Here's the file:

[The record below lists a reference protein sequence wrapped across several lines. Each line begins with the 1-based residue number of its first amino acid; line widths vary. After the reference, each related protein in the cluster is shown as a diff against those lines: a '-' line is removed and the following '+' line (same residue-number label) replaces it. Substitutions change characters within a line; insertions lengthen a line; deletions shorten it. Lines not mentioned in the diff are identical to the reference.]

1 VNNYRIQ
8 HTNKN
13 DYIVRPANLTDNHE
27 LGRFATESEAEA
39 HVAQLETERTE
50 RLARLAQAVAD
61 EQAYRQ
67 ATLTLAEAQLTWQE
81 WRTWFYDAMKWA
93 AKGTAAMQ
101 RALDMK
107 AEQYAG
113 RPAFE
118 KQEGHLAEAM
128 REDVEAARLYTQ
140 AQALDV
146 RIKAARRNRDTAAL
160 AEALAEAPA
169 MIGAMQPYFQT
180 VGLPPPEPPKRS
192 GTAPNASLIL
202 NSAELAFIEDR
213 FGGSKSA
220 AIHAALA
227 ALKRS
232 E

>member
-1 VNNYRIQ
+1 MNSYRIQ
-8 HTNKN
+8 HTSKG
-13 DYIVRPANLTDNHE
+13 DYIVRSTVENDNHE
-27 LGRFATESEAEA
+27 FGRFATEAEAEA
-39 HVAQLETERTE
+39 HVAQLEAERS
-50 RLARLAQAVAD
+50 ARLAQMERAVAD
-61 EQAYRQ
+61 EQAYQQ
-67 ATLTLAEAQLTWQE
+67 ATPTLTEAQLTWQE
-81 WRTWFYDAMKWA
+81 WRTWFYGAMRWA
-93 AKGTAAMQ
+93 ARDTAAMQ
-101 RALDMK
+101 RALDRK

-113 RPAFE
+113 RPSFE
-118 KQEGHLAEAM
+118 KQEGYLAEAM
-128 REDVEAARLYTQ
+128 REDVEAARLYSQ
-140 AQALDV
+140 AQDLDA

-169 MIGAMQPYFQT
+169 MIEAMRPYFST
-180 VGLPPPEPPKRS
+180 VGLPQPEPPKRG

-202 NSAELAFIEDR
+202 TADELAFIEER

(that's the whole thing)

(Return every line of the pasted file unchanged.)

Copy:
[The record below lists a reference protein sequence wrapped across several lines. Each line begins with the 1-based residue number of its first amino acid; line widths vary. After the reference, each related protein in the cluster is shown as a diff against those lines: a '-' line is removed and the following '+' line (same residue-number label) replaces it. Substitutions change characters within a line; insertions lengthen a line; deletions shorten it. Lines not mentioned in the diff are identical to the reference.]

1 VNNYRIQ
8 HTNKN
13 DYIVRPANLTDNHE
27 LGRFATESEAEA
39 HVAQLETERTE
50 RLARLAQAVAD
61 EQAYRQ
67 ATLTLAEAQLTWQE
81 WRTWFYDAMKWA
93 AKGTAAMQ
101 RALDMK
107 AEQYAG
113 RPAFE
118 KQEGHLAEAM
128 REDVEAARLYTQ
140 AQALDV
146 RIKAARRNRDTAAL
160 AEALAEAPA
169 MIGAMQPYFQT
180 VGLPPPEPPKRS
192 GTAPNASLIL
202 NSAELAFIEDR
213 FGGSKSA
220 AIHAALA
227 ALKRS
232 E

>member
-1 VNNYRIQ
+1 MNSYRIQ
-8 HTNKN
+8 HTSKG
-13 DYIVRPANLTDNHE
+13 DYIVRSTVENDNHE
-27 LGRFATESEAEA
+27 FGRFATEAEAEA
-39 HVAQLETERTE
+39 HVAQLEAERS
-50 RLARLAQAVAD
+50 ARLAQMERAVAD
-61 EQAYRQ
+61 EQAYQQ
-67 ATLTLAEAQLTWQE
+67 ATPTLTEAQLTWQE
-81 WRTWFYDAMKWA
+81 WRTWFYGAMRWA
-93 AKGTAAMQ
+93 ARDTAAMQ
-101 RALDMK
+101 RALDRK

-113 RPAFE
+113 RPSFE
-118 KQEGHLAEAM
+118 KQEGYLAEAM
-128 REDVEAARLYTQ
+128 REDVEAARLYSQ
-140 AQALDV
+140 AQDLDA

-169 MIGAMQPYFQT
+169 MIEAMRPYFST
-180 VGLPPPEPPKRS
+180 VGLPQPEPPKRG

-202 NSAELAFIEDR
+202 TADELAFIEER